St. John United Methodist/Presbyterian has new pastor


September 16, 1998|By Kathy Curtis | Kathy Curtis,SPECIAL TO THE SUN

MEMBERS OF St. John United Methodist/ Presbyterian Church welcomed their new pastor, the Rev. John Warren, at a fall festival Sunday at Wilde Lake Interfaith Center.

Warren took over the leadership of the church this summer after 10 years as senior pastor at Simpson-Hamline United Methodist Church in Northwest Washington.

"After 10 years, it was time for a change," Warren said. "It's nice to leave a parish when they still like you."

A native of New York City, Warren was ordained an Episcopal priest but left the priesthood in the 1970s.

He taught college-level English for a few years before moving to Washington.

After serving for several years as assistant pastor at Hamline United Methodist Church -- which later merged to become Simpson-Hamline -- he became a United Methodist minister in 1980.

He served as senior pastor at churches in West Virginia and in Baltimore before taking over as senior pastor at the Simpson-Hamline combined parish in the District of Columbia.

Warren described his flock at Simpson-Hamline as an "inclusive congregation."

Groups that shared the Methodists' worship space and sometimes joined them for services included Ethiopian Christians, Hispanic Seventh-day Adventists and Free Catholics.

St. John's is likewise a "reconciling congregation" that accepts people of all races and religious affiliations, Warren said.

At his first service there, he said, "I did not feel that we were a group of whites or blacks or Methodists or Presbyterians. We were a group of Christian believers. That was exciting."

Warren said he hopes that his preaching at St. John will help the members grow spiritually and become more familiar with the Bible.

He added, "We have to be open to the Holy Spirit to see where God is going to lead us."

Sunday's festival, which followed the 10: 30 a.m. worship service, included games and refreshments.

Organizers included Donna Hayman, chairwoman of the fellowship committee; Bob Jackson, chairman of the Christian education committee; and Vern Tamalavicz, chairman of the membership and evangelism committee.

New signs on agenda

Residents will have a chance to comment on designs for new signs in Bryant Woods and Faulkner Ridge at a town meeting at 7: 30 tonight at Slayton House.

The meeting is sponsored by the Wilde Lake Community Association.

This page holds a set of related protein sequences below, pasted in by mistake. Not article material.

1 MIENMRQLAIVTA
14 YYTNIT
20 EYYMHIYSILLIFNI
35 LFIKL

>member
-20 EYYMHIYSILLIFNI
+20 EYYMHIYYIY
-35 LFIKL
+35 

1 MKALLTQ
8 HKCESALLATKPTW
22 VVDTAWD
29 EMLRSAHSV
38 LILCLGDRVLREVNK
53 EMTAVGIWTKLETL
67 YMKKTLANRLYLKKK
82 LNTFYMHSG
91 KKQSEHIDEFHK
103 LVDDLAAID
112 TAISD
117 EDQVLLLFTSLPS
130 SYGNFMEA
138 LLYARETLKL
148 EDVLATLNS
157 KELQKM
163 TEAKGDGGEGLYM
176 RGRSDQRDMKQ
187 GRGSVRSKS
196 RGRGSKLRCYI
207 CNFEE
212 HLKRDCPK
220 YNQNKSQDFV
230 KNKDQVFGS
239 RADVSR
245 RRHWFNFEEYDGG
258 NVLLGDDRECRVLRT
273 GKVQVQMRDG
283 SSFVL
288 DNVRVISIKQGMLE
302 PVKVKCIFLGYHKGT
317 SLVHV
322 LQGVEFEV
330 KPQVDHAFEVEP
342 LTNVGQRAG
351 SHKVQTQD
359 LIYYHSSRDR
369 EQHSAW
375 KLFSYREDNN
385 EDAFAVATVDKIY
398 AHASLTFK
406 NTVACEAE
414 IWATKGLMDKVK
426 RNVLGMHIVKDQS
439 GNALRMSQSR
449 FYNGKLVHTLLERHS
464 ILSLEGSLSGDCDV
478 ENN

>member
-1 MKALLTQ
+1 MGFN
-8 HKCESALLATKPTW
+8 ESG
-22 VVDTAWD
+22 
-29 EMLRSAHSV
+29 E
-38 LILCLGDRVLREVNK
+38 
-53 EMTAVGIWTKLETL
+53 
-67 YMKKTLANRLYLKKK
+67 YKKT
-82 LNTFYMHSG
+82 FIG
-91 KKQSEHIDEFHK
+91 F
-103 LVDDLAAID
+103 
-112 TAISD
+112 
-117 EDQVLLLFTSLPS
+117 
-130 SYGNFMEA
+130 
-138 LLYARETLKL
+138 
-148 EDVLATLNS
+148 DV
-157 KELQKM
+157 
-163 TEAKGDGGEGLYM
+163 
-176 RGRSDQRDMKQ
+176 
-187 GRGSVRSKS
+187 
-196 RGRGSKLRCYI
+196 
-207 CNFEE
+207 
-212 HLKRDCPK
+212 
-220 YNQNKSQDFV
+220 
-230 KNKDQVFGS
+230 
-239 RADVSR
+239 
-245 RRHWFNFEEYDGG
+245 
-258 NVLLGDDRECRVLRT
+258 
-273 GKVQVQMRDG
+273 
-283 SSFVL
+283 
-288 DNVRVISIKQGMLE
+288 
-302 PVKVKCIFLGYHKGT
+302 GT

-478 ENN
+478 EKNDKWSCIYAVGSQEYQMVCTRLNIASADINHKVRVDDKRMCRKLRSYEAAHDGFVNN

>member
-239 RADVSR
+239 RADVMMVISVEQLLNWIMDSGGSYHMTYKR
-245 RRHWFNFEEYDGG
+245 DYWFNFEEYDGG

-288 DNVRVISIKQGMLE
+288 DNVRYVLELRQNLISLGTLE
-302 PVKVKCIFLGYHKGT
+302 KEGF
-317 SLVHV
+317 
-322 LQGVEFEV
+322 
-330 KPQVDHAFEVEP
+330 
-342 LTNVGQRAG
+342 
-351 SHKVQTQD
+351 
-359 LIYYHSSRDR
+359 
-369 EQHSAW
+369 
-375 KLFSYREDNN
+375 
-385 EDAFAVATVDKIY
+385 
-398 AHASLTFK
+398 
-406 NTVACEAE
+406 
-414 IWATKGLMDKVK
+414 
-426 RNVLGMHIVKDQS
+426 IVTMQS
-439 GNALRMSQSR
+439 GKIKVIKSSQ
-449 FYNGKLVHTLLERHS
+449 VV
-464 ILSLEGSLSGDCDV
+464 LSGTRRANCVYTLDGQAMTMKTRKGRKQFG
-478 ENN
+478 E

Also on the agenda will be a proposal by Danny Roth, a member of Boy Scout Troop 75, for beautifying cul-de-sacs in the village.

Denis Ellis, assistant director of the Columbia Association's Open Space Management Division, will present the plans for the signs.

The signs will replace neighborhood signs on Green Mountain and Faulkner Ridge circles and on Windstream Drive.

Wilde Lake program coordinator Jeryl Baker said the community association has received complaints from residents that the signs block drivers' views and that the surrounding bushes are overgrown.

Danny Roth will present a plan to survey the village's cul-de-sacs to identify the ones that have islands.

Maintenance of these areas of open space is the responsibility of residents whose property is adjacent, but many of these Wilde Lake residents are seniors who can no longer do the work.

Danny's plan includes a pilot project in which Scouts and neighborhood residents will improve one cul-de-sac island with low-maintenance plantings.

Information: the village office, 410-730-3987.

Call for dancers

If you used to enjoy square dancing, but can't remember all the steps, Hawthorn residents Mel and Marilyn Adelson are looking for you.

The Adelsons are program chairmen this year for the Villagers Square Dance Club of Columbia.

The Adelsons have organized a refresher course on square dancing that began with a free session Sept. 9.

The course will continue from 8 p.m. to 10 p.m. today at St. John's Lane Elementary School, 2960 St. John's Lane, Ellicott City.

Future sessions will be Sept. 23 and Oct. 7, 14 and 21.

Dancers may join the course at any time. Admission for each session is $7 a couple; partners are required.

The Adelsons have been active in the club for 20 years. They joined soon after they moved to Columbia. "We found some wonderful people," Mel Adelson said.

Members of the club range in age from 50s to 70s, but Adelson noted that dancers of all ages are welcome.

He pointed out that square dancing is a good form of aerobic exercise. Following the patterns of steps announced by the caller also provides mental exercise.

Dancing together has led to friendships off the dance floor, too, with members meeting for a variety of social events.

Information: 410-992-7692.

Troop forming

A meeting to explore the possibility of forming a Boy Scout troop in west Columbia will be held at 8 p.m. tomorrow in Room 6 at Wilde Lake Interfaith Center.

Boys ages 11 to 18 are welcome. Adult volunteers are needed.

Swansfield resident Barbara Thomas, who handles public relations for the Scouts' National Pike District, observed that there are several Cub Scout packs in the area, but no Boy Scout troops in Wilde Lake, Harper's Choice or Town Center.

Thomas said boys from all areas are welcome to attend. She also encourages adults to participate, even if they do not have children.

"All skills are needed," she said. The only requirement, she added, "is an interest in working with children."

Information: 410-740-8994.

Free events on tap

Lynn Zwerling of Clary's Forest, a former car saleswoman, will discuss "Pain-free Car Buying" tonight and "Car Care Made Simple" on Sept. 23. Both sessions will meet from 7: 30 p.m. to 9 p.m.

Registration: 410-730-4744.

Pub Date: 9/16/98

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